- Prevalence of racist comments and “banter”, including being called “elephant washers”, “Pakis” and non-white players being told to “go back to where you came from”;
- Concerns about the drinking culture at the club and within cricket, peer pressure to participate and the insensitivity towards Muslim players and supporters;
- Incidents of racist comments from YCCC supporters and incidents of alcohol being thrown at matches, including on Asian supporters, which were not investigated or properly addressed by YCCC; and
- A culture in which Asian families of players and Asian supporters were treated differently and were not included.
- Differential treatment of Azeem and his Asian teammates compared to others on the team, including in disciplinary matters, in coaching and development support, and in pastoral care offered by YCCC, as well as in permission to participate in professional opportunities outside of club cricket;
- Concerns about access and development pathways for young Asian players coming through the sport, pointing to a
club emailwhich Rafiq says reflected broader conversations and club culture, which stated “only a few Pakis are okay to go through. We cannot have too many of them”;
- Lack of facilities for Halal food for Muslim players (despite there being 4-5 Muslim players in the U15 team with him at the time);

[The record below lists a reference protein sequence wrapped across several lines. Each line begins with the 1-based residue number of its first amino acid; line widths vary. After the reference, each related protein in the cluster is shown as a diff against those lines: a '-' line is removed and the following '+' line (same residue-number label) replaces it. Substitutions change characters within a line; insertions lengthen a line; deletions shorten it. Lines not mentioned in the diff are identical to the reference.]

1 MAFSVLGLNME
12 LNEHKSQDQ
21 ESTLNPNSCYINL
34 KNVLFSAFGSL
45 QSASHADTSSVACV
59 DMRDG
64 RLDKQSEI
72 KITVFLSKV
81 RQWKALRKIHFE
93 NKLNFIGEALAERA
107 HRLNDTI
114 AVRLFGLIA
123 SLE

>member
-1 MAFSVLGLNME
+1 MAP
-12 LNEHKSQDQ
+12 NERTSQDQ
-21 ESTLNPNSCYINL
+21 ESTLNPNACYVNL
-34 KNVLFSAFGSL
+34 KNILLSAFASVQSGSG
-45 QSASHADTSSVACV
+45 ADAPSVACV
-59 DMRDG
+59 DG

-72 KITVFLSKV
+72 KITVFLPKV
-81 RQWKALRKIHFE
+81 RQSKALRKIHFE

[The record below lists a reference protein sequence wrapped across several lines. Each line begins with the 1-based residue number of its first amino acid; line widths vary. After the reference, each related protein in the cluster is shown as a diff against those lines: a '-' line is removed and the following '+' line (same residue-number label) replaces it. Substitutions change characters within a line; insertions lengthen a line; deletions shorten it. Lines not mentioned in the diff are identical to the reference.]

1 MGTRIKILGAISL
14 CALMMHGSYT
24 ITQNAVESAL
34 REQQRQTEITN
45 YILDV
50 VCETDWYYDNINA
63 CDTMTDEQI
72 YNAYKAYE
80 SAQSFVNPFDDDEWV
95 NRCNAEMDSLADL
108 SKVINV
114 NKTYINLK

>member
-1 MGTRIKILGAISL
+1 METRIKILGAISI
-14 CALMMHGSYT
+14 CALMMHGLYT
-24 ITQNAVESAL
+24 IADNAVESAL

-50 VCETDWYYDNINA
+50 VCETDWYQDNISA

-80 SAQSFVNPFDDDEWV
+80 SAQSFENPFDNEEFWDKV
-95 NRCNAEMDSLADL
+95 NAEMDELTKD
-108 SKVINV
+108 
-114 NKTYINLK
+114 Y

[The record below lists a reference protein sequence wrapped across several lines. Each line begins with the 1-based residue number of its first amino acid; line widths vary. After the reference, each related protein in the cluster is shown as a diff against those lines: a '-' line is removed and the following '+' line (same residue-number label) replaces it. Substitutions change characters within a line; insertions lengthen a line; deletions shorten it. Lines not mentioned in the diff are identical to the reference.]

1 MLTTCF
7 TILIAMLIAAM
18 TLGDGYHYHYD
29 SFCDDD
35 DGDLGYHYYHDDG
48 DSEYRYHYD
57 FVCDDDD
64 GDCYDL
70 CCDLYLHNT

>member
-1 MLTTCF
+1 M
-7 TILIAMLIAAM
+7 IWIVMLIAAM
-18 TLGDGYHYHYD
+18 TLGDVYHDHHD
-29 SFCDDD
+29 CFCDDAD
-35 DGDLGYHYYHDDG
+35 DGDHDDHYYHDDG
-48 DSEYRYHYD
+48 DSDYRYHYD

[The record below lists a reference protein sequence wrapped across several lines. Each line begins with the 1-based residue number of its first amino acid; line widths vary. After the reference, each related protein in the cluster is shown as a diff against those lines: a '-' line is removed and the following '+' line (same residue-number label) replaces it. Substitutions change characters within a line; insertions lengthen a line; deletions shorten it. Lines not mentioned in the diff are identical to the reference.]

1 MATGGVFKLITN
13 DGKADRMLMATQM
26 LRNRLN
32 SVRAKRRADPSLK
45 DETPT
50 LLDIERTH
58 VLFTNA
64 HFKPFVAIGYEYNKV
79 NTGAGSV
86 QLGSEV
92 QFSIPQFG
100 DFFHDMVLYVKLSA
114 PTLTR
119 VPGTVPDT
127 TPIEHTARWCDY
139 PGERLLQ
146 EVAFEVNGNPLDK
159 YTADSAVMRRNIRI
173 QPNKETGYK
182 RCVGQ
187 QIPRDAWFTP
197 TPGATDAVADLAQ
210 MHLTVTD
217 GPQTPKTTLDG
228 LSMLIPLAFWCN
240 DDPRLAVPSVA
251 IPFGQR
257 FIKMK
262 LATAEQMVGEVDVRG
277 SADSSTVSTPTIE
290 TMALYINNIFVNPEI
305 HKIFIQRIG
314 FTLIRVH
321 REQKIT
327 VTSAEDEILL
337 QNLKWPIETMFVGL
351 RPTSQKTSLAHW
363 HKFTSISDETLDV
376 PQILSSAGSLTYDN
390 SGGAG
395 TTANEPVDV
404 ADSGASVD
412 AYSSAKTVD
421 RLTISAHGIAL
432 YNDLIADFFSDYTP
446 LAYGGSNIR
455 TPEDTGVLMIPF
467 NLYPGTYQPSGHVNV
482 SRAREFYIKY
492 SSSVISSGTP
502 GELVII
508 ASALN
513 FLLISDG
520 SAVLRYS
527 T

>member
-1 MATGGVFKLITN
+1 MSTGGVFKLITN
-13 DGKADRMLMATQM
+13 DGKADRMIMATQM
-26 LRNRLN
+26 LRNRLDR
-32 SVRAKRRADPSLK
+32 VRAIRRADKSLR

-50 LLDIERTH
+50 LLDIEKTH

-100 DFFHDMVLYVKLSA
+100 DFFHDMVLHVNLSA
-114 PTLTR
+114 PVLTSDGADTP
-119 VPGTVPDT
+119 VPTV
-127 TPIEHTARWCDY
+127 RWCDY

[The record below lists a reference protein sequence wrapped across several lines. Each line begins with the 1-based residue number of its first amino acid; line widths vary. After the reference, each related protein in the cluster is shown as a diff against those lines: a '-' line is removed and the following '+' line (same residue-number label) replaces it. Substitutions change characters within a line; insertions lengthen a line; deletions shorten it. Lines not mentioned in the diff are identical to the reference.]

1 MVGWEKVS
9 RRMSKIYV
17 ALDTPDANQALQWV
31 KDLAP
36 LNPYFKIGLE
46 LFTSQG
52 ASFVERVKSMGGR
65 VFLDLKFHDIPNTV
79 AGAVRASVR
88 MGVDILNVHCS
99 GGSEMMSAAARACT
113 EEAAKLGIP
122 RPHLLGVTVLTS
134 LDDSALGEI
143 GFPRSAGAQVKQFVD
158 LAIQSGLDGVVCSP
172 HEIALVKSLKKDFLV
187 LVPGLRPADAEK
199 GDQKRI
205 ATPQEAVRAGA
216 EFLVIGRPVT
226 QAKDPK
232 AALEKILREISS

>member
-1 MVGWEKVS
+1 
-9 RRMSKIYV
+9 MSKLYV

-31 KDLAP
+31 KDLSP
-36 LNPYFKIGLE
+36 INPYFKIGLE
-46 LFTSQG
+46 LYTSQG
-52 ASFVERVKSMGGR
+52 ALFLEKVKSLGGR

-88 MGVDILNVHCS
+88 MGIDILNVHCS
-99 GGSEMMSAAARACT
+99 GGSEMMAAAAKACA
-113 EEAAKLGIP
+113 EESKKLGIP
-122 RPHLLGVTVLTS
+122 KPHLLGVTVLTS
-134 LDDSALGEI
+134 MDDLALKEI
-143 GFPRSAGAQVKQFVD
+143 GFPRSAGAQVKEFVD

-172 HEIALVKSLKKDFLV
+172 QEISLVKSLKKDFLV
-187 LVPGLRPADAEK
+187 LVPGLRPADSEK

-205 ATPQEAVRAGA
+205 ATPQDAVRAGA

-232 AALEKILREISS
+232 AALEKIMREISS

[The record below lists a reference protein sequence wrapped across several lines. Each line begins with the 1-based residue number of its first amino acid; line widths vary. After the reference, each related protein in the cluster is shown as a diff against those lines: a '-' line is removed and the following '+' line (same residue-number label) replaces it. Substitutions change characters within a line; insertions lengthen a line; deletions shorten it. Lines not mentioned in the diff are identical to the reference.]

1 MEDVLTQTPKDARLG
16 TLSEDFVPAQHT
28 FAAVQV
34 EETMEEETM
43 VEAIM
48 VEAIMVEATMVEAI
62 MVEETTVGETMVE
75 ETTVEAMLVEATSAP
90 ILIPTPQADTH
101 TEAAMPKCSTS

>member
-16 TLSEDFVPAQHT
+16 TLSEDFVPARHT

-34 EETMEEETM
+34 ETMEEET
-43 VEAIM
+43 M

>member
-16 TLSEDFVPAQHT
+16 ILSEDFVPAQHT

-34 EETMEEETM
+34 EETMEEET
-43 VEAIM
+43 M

- The drinking culture within cricket, peer pressure to participate and the insensitivity towards Muslim players and supporters, their religion and culture, which forbids the consumption of alcohol;
- Racist comments, such as being called “elephant washers”, “Paki” and telling non-white players to “go back to where you came from”;
- Racist “banter”, including comments and jokes about Rafiq and his Pakistani heritage in front of teammates and staff such as, “don’t talk to him, he’s a Paki”, referring to corner stores and asking if his family owned it, referring to people with beards, “is that your uncle?”;
- Comments directed to “other” Asian players to distinguish them from the white players at YCCC, by referring to Rafiq and his colleagues as “you lot”, with comments such as “there are too many of you lot”;
- Being “scapegoated” by YCCC over an issue with his Pakistani passport, which – due to an administrative error by the club rather than any failure on Rafiq’s part – resulted in a quarter final being stopped and abandoned, and Rafiq facing “media backlash”, including being blamed for the impact of the incident on the club as a result of YCCC’s handling of the matter;
- Incidents of racism from YCCC supporters, including a comment “who are all those Paki kids running around”, and beer being thrown on Asian supporters, which were not investigated or properly addressed by YCCC; and
- A culture in which Asian families of players and Asian supporters were treated differently.
Rafiq has started a Crowd Justice page to raise awareness and funds. He would be grateful if you could hyperlink it with your reporting: https://www.crowdjustice.com/case/azeem-rafiq/
Contact details for press enquires: Asma Iqbal of Chadwick Lawrence LLP, Leeds – AsmaIqbal@chadlaw.co.uk